If you wait long enough, truck trends come back in style. So if you’re lucky enough to own (or are looking for) a clean ’88 to ’98 Chevy truck these days, they’re again rising in popularity. Nicknamed OBS, for Old Body Style, which is downright confusing to us, these trucks rightfully should be appreciated. As this was really the first design any of the truck manufacturers tried to make nice. Check out old advertisements for the then-brand-new ’88 C/K 1/2-ton truck that talked about aerodynamic styling, a futuristic interior design, and car-like body panel fitment. That made the ’88 C/K a runaway hit right from the get-go. Many of the restylers of the day put their spin on these trucks right away, catapulting them to superstardom. The trend started in Southern California when shops like Hot Rods By Boyd and Trader’s Trucks made this body style the in thing. People responded to these new-look trucks with a firestorm of interest, and Chevy and GMC truck dealerships couldn’t keep them in stock.
To get the look, a few standout companies were manufacturing the correct components. Just as the restylers for So Cal needed these parts to outfit their new trucks. A few companies leaned on their engineers to make the right parts work well on these trendy trucks. Most of these companies were from the valley of Central California. One in particular had figured out a way to correctly alter the factory geometry to lower the stance set by the factory, while retaining the factory ride characteristics. Western Chassis (WC), a small metal foundry out of Fresno, California, had figured out how to raise the front spindle’s link pin to lift the tire into the wheelwell, while retaining the factory geometry years before the C/K was even offered. For the first seven to eight years, WC’s idea really wasn’t a big hit. Most of the trucks in their area were farm trucks and not used for cruising low to the pavement. It really wasn’t until the ’88 C/K came out that the lowered spindle came to light, and the rest is history.
| The 4/6 lowering kit from Western Chassis is a complete replacement kit, including a new set of spindles that lower the stance of the truck 2 inches lower than stock. It also has a set of coilsprings that allow the truck to sit another 2 inches lower, bringing the ride height down 4 inches overall in the front. For the rear, Western’s kit features an axle flip kit, which changes the configuration from spring over axle to spring under axle. Performing this modification to the rear suspension lowers the rear stance 6 inches from stock, allowing the truck to sit at the perfect rake that made these trucks so popular. To give the truck a smooth ride once it sits right, a C-notch kit allows the rear axle to travel up into the frame. Rounding out the kit from Western is a set of gas-charged performance shocks that incorporate the proper travel.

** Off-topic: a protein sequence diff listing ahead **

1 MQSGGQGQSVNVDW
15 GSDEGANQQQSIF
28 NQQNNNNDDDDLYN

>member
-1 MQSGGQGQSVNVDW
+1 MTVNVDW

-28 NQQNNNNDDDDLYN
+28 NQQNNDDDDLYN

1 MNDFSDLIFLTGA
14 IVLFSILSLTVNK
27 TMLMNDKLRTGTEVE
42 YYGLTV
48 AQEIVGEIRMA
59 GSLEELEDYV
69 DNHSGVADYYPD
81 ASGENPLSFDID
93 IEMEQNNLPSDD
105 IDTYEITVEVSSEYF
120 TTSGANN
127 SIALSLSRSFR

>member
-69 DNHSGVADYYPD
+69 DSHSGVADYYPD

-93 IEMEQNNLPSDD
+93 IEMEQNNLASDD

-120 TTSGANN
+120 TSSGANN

Well, the times have changed a bit since the heyday of the C/K, but this is still a hard body style to pass by. As time passes, they have become harder to find in any condition. While some things change, others stay the same, if they’re designed well, build to last, and remain relevant. That’s just what we discovered with a ’96 Standard Cab we recently found. It was bone stock, never modified, and hiding in plain sight in Southern California. In an attempt to preserve the past, while improving the future, we decided to take a stab at assembling a modest daily driver that any red-blooded truck enthusiast would love to roll.
| Beginning with the truck set properly on a lift (or a set of jackstands, if you’re doing this at home), we pulled off all four tires. We started in the front by pulling off the front brakes.
| With the front brakes out, we removed the front shocks, too.